A Telangana-based agriculture scientist, Mahalingam Govindaraj, has won the prestigious 2022 Norman E. Borlaug Award for Field Research and Application for developing a variety of pearl millet rich in iron and zinc. In 2014, Dhanashakti, the world’s first biofortified pearl millet or bajra variety, was made available for cultivation.
World Food Prize Foundation said in a statement that “Govindaraj is recognized for his outstanding leadership in mainstreaming biofortified crops, particularly pearl millet, in India and Africa.”
Govindaraj also directed the development and dissemination of high-yielding, high-iron, and high-zinc pearl millet varieties for over a decade, which contributed to better nutrition for thousands of farmers and their communities.
Govindaraj is a senior crop development scientist at Harvest Plus, which promotes the production and consumption of biofortified staples. Biofortification is a method of selective breeding used to increase crop productivity and micronutrient content.
The award was created in 2011 to honour Norman E. Borlaug, whose work as a young scientist in Mexico during the 1940s and 1950s was crucial in the fight to end global hunger and poverty.
The Rockefeller Foundation endows a $10,000 award each October in Iowa, US, to recognise the work of an individual scientist under the age of 40.
Self-sufficient country in food production
During the Green Revolution, which began in the mid-1960s, India adopted high-yield dwarf wheat varieties developed by Borlaug, allowing the country to become self-sufficient in food production. “It is an honour to receive an award named after Dr. Borlaug, who has been an inspiration to me and whose footsteps I have followed while disseminating new varieties to farmers,” Govindaraj told.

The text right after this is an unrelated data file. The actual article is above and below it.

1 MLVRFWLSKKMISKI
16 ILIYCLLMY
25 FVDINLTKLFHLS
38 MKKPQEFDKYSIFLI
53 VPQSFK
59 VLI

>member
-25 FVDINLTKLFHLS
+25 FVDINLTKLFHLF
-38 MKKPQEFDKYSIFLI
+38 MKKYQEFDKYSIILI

“[Since] the release of Dhanashakti in 2014, we have released approximately ten biofortified pearl millet varieties in India and West Africa.” Farmers are now being sold these seeds by the private sector.” He went on to say that, in addition to millets, biofortification technology- early work on which was led by Howarth Bouis in 2003- is being adopted for other staples such as rice, wheat, maize, cassava, and corn.
According to the World Food Prize Foundation, 200 g of Dhanashakti can provide women with more than 80% of their RDA of iron, compared to 20% in regular pearl millet varieties. By 2024, it is expected that more than 9 million Indians will consume biofortified millets, resulting in improved nutritional standards. Farmers in West Africa have also adopted new biofortified varieties since 2019.
According to Harvest Plus, the first biofortified food crop, a Vitamin A-enriched sweet potato, was released in 2004. Since then, hundreds of biofortified varieties of 12 different staple crops have been released or are in the testing phase in over 60 countries.
Biofortification is now used as one of several methods around the world to combat hidden hunger or micronutrient deficiency. Other strategies include encouraging dietary diversity, fortifying food after harvesting, and providing vitamin, iron, and folic acid supplements to specific populations such as pregnant women and lactating mothers.